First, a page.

Scandal rocked the Naval Special Warfare Community at Camp Billy Machim where an MSNBC reporter learned that SEAL Snipers were taking head shots at targets on the range.
Gladys Green of MSNBC reported, "I thought all this time that they were taught to wound and take prisoners. I was shocked as they put bullet after bullet into silhouettes representing actual human heads and torsos."
This blogger, trying to get to the bottom of the allegation, traveled to the borders of the Salton Sea in Southern California and asked Special Warfare Operator First Class Calvin Barrett whether or not the allegations made by Ms. Green were true. "Not true at all, I don't kill anything. I let the rifle do that."
There you have it.
Senior Chief Special Warfare Operator Jack Schmidt weighed in on the conversation there on the sand burm overlooking several miles of scrub wasteland backed by the Chocolate Mountains. "Frankly, it doesn't matter where you hit 'em with a .50. The bodies just come apart. A head shot is nice, but the head usually pops off when you center 'em."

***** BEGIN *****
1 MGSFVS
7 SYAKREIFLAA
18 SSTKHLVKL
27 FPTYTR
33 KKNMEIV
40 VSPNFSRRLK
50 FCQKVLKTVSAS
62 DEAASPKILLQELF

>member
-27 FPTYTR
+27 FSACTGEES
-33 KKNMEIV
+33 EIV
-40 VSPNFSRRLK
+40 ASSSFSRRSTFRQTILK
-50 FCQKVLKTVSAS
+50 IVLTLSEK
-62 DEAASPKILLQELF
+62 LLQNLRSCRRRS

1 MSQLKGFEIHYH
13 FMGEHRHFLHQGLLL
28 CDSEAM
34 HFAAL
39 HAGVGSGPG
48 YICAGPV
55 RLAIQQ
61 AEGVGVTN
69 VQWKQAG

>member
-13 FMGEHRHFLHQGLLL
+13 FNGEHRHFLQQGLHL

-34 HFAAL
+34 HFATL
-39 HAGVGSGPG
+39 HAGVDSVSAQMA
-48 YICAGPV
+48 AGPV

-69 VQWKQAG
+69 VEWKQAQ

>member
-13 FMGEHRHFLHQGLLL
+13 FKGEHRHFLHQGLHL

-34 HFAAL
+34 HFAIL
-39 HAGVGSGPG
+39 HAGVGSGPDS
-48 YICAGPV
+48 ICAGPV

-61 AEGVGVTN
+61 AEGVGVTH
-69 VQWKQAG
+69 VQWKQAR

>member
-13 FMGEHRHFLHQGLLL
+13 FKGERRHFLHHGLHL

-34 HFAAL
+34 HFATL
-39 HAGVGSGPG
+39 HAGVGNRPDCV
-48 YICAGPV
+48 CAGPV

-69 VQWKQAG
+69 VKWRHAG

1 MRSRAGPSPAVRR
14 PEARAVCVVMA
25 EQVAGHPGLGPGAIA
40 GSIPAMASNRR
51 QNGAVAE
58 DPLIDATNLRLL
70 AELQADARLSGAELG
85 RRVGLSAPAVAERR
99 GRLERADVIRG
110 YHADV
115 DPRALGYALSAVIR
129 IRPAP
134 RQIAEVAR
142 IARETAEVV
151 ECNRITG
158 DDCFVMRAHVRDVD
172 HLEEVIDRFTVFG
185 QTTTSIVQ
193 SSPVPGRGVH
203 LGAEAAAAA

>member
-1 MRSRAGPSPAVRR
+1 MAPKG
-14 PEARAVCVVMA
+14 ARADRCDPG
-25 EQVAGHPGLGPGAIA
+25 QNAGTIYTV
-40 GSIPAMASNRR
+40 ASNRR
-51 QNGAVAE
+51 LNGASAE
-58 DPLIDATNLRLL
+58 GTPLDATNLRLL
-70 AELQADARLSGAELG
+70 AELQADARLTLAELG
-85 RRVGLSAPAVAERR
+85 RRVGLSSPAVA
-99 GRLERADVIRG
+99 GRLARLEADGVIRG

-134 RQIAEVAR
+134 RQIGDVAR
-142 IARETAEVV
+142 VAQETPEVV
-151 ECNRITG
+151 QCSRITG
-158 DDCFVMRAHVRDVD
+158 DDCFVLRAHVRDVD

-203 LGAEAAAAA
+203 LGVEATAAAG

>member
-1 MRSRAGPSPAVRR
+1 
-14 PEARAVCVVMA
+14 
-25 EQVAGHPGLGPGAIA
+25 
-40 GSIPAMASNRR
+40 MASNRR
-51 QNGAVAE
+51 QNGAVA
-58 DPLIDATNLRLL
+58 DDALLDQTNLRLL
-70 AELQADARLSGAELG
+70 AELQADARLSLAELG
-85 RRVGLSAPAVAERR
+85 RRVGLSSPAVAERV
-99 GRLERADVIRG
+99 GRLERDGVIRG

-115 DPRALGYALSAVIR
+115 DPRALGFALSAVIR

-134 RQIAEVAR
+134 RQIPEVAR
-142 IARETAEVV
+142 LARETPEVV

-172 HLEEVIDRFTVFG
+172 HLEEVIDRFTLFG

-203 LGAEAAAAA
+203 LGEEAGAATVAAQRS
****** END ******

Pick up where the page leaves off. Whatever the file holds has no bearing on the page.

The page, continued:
US Marine Corps Master Sergeant Bull Barrett was standing by, chewing what he termed as 'jerkey' and explained. "You don't need a Raufoss round to blow up a doon coon."
The Raufoss Mk 211 is a .50 caliber (12.7×99mm NATO) multipurpose bullet produced by Nammo (Nordic Ammunition Group, a Norwegian/Finnish military industry manufacturer of ammunition), under the model name NM140 MP. It is commonly referred to as simply multipurpose or Raufoss, which refers to Nammo's original parent company: Raufoss Ammunisjonsfabrikk (Ammunition Factory) in Raufoss, Norway, established in 1896. The "Mk 211" name comes from the nomenclature "Mk 211 Mod 0" used by the U. S. military. The multipurpose name is based on the projectile having an armor-piercing (tungsten core), an explosive, and an incendiary component, thus making it capable of penetrating lightly armored targets and causing damage to personnel inside the target after penetration. It is a suitable round for engaging helicopters, aircraft and lightly armored vehicles, as well as unarmored vehicles, and it is capable of igniting jet fuel. The Mk 211 has about the same destructive power as a standard 20 mm round against such targets.